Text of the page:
Publisher: Penguin Press (June 26th 2014)
Hardcover: 304 pages
Add on: Goodreads
Rating: 4 of 5 stars
Lydia is dead. But they don’t know this yet.
So begins this exquisite novel about a Chinese American family living in 1970s small-town Ohio. Lydia is the favorite child of Marilyn and James Lee, and her parents are determined that she will fulfill the dreams they were unable to pursue. But when Lydia’s body is found in the local lake, the delicate balancing act that has been keeping the Lee family together is destroyed, tumbling them into chaos.
A profoundly moving story of family, secrets, and longing, Everything I Never Told You is both a gripping page-turner and a sensitive family portrait, uncovering the ways in which mothers and daughters, fathers and sons, and husbands and wives struggle, all their lives, to understand one another.
This story kind of broke my heart.
If you’re going into this book thinking it’s a murder mystery, get that outta your head now because this not that kind. Instead you get a look into a family’s story, one that seems so normal but than you see all the cracks beneath the surface.
Everything I Never Told You takes a poignant look at race and gender in the 1970’s America and also the complex dynamic of families. This was definitely an interesting read, the story is told from all the family member’s point of view. Their perspectives very easily slide from one to another so it does require paying some attention too, or you won’t know who’s mind you’re in.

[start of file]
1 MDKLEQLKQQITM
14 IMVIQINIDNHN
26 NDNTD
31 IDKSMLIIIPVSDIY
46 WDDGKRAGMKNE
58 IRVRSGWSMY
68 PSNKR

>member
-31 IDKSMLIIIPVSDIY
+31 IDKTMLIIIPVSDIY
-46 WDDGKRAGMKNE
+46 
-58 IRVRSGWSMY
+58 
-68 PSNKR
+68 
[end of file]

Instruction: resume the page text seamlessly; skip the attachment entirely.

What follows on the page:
It’s starts with Lydia found dead. But the story jumps around timelines so we see when Marilyn and James were young, we see the the 3 siblings, Nath, Lydia, and Hannah, growing up, we see the story that lead up to Lydia’s death in a way where you can see it all happening in front of you, but there’s no way to stop it.
The title is perfect. The story really does revolve around all the things you never say, how that can affect and change a person’s life, how it can affect another person. And that’s what makes this story so sad. Because things so easily could have been different.
Overall, it’s a beautiful read that can conjure up many feelings. You might want tissues.
He can guess, but he won’t ever know, not really. What it was like, what she was thinking, everything she’d never told him.
Find Celeste Ng:
a bum a student again. A master’s student…oooh. procrastinator. reader. eater. sleeper. music listen-er. movie go-er. Loves food too much.